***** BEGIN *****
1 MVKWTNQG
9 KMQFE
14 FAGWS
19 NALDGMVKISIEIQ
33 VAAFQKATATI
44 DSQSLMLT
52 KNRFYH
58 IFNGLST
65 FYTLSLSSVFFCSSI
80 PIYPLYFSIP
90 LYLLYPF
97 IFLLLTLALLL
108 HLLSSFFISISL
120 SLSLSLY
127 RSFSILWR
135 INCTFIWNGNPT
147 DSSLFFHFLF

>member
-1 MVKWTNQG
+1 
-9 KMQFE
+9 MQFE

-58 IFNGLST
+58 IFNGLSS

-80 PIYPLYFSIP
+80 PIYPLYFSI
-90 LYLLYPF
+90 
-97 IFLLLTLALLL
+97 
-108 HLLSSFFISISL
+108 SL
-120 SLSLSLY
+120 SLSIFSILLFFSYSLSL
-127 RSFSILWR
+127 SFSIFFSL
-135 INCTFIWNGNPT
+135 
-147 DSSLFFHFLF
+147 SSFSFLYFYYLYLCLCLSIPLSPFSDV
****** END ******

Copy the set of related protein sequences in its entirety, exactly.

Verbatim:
1 MVKWTNQG
9 KMQFE
14 FAGWS
19 NALDGMVKISIEIQ
33 VAAFQKATATI
44 DSQSLMLT
52 KNRFYH
58 IFNGLST
65 FYTLSLSSVFFCSSI
80 PIYPLYFSIP
90 LYLLYPF
97 IFLLLTLALLL
108 HLLSSFFISISL
120 SLSLSLY
127 RSFSILWR
135 INCTFIWNGNPT
147 DSSLFFHFLF

>member
-1 MVKWTNQG
+1 
-9 KMQFE
+9 MQFE

-58 IFNGLST
+58 IFNGLSS

-80 PIYPLYFSIP
+80 PIYPLYFSI
-90 LYLLYPF
+90 
-97 IFLLLTLALLL
+97 
-108 HLLSSFFISISL
+108 SL
-120 SLSLSLY
+120 SLSIFSILLFFSYSLSL
-127 RSFSILWR
+127 SFSIFFSL
-135 INCTFIWNGNPT
+135 
-147 DSSLFFHFLF
+147 SSFSFLYFYYLYLCLCLSIPLSPFSDV